Coping with Depression as an Entrepreneur

Being an entrepreneur is wildly exhilarating. Entrepreneurship is full of challenges that some personality types thrive on. While it’s exciting, it’s also a lot of hard work and can be very lonely when you’re working long hours away from your family. If you’re susceptible to depression, then facets of a pressurized entrepreneurial lifestyle can act as a trigger.

According to a study led by Dr. Michael Freeman, a clinical professor at the University of California San Francisco, 30% of entrepreneurs in a test group experienced depression, compared to 15% of a control group comprised of non-entrepreneurs.

Recognizing and coping with depression – or preventing its onset – is something all entrepreneurs should bear in mind. A busy business owner might be so focused on achieving success that they may not notice they are also showing or masking the classic symptoms of clinical depression. Ignoring the signs can lead to an eventual break down or much worse.

Symptoms of depression

Everyone feels down or a bit blue every now and then, especially in reaction to negative events, a failed plan, or a dull rainy day. However, when these feelings become overwhelming in their intensity, interfere with everyday routines, and last for weeks and months at a time, then it’s likely clinical depression is present.  

Many people use the word ‘depression’ to describe a transitory feeling of sadness, yet true depression is anything but temporary and it can be debilitating. For busy entrepreneurs, the symptoms can mask themselves as signs of standard work stress often inherent to the entrepreneurial lifestyle.

For example, insomnia, persistent anxiety, restlessness, pessimism, irritability, and loss of interest in what before was considered pleasurable, can all be symptoms of depression. For many business owners, these symptoms might seem part and parcel of being a hard-working and successful entrepreneur, and so the danger signals are ignored. And then one day, things spiral out of control.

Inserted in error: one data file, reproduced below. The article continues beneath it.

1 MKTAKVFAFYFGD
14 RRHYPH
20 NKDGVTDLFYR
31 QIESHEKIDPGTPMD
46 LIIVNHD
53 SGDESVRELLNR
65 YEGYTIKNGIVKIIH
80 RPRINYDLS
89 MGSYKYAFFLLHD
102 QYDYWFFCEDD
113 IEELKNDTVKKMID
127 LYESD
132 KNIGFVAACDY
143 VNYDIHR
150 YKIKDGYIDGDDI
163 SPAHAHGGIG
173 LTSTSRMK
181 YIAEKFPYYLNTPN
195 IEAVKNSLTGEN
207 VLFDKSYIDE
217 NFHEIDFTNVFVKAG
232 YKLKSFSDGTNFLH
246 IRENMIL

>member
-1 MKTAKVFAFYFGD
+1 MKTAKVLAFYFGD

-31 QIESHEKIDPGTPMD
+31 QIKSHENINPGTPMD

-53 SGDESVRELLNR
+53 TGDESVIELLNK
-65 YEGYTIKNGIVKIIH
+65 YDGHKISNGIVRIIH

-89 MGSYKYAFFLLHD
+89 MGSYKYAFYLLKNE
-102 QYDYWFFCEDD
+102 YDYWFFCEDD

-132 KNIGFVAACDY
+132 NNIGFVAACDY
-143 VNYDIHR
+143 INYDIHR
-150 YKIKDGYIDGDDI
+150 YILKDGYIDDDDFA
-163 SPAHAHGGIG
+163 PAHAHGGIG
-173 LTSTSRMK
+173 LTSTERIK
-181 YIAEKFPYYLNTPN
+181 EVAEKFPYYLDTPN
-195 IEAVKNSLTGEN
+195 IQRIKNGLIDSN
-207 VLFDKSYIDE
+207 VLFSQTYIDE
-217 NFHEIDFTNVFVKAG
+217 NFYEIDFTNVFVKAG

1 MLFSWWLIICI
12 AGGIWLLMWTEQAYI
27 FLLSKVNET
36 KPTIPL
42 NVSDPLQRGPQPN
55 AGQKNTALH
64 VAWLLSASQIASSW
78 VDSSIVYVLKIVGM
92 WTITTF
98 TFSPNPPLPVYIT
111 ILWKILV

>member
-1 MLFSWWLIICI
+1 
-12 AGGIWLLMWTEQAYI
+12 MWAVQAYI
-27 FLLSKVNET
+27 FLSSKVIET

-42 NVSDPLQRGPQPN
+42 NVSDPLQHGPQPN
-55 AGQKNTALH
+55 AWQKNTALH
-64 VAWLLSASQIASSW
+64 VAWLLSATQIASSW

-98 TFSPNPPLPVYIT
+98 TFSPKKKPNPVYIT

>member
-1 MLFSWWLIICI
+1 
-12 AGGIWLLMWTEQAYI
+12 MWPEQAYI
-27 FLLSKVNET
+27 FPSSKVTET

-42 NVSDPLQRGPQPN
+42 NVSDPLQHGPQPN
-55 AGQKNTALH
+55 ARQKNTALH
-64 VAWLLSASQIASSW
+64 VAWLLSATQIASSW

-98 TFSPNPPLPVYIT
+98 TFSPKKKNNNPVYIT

It’s vital, if you feel any of the above symptoms for a prolonged period of time, to consult the advice of a medical expert immediately.

Work? Or biological?

Part of diagnosing depression and how to treat it is understanding the cause. For some people, the depression is a direct response to intense work stress and related factors such as reduced amounts of time with loved ones.

For others, the depression is also related to genetics and inherent biochemistry and might have been a feature of their lives, at some stage or another, long before a new business endeavor was created. In the latter case, the stresses of business and the inevitable problems that occur can exacerbate or trigger a new depressive episode.

Understanding the causes, reasons, or natural propensities, can help in presenting the best way to alleviate the mental darkness.

Ways to cope as an entrepreneur if susceptible to depression

Whether the depression is simply caused by overwork or is also an inescapable part of your biology and genetics, there are a number of things to consider before or after embarking on an entrepreneurial lifestyle.

  1. Accept that entrepreneurship is difficult and results are never guaranteed

Approximately 50% of businesses fail within 4 years of being established (statistics). Entrepreneurs who have never set up a business before face an even larger failure rate. Quite simply, there’s more chance of failing than succeeding.

This might sound depressingly bleak but it’s a reality check. It’s vital to have belief, hope, drive, and positivity when creating a business but it’s also wise to keep two feet on the ground. Doing so will help mitigate any intense disappointment from inevitable failures along the road. It’s also wise to have alternative and realistic plans in place (a safety net) in case things don’t work out.  

  1. Practice self-compassion